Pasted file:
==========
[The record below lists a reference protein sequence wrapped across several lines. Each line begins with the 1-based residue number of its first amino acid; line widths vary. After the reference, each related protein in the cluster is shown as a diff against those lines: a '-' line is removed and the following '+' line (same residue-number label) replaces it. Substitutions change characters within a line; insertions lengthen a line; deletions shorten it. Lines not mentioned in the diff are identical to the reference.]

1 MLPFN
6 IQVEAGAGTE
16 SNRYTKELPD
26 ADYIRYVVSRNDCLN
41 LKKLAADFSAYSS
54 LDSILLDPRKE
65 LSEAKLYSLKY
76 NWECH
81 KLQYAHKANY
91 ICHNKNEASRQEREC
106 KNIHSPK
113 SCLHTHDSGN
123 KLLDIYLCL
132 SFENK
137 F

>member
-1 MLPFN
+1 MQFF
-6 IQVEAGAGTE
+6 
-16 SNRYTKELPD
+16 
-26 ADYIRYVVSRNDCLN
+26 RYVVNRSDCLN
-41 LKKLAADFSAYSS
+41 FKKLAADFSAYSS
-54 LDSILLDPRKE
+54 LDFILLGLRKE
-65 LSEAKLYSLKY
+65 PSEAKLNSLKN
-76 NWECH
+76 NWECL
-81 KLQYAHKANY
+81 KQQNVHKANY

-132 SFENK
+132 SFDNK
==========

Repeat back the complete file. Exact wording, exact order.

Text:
[The record below lists a reference protein sequence wrapped across several lines. Each line begins with the 1-based residue number of its first amino acid; line widths vary. After the reference, each related protein in the cluster is shown as a diff against those lines: a '-' line is removed and the following '+' line (same residue-number label) replaces it. Substitutions change characters within a line; insertions lengthen a line; deletions shorten it. Lines not mentioned in the diff are identical to the reference.]

1 MLPFN
6 IQVEAGAGTE
16 SNRYTKELPD
26 ADYIRYVVSRNDCLN
41 LKKLAADFSAYSS
54 LDSILLDPRKE
65 LSEAKLYSLKY
76 NWECH
81 KLQYAHKANY
91 ICHNKNEASRQEREC
106 KNIHSPK
113 SCLHTHDSGN
123 KLLDIYLCL
132 SFENK
137 F

>member
-1 MLPFN
+1 MQFF
-6 IQVEAGAGTE
+6 
-16 SNRYTKELPD
+16 
-26 ADYIRYVVSRNDCLN
+26 RYVVNRSDCLN
-41 LKKLAADFSAYSS
+41 FKKLAADFSAYSS
-54 LDSILLDPRKE
+54 LDFILLGLRKE
-65 LSEAKLYSLKY
+65 PSEAKLNSLKN
-76 NWECH
+76 NWECL
-81 KLQYAHKANY
+81 KQQNVHKANY

-132 SFENK
+132 SFDNK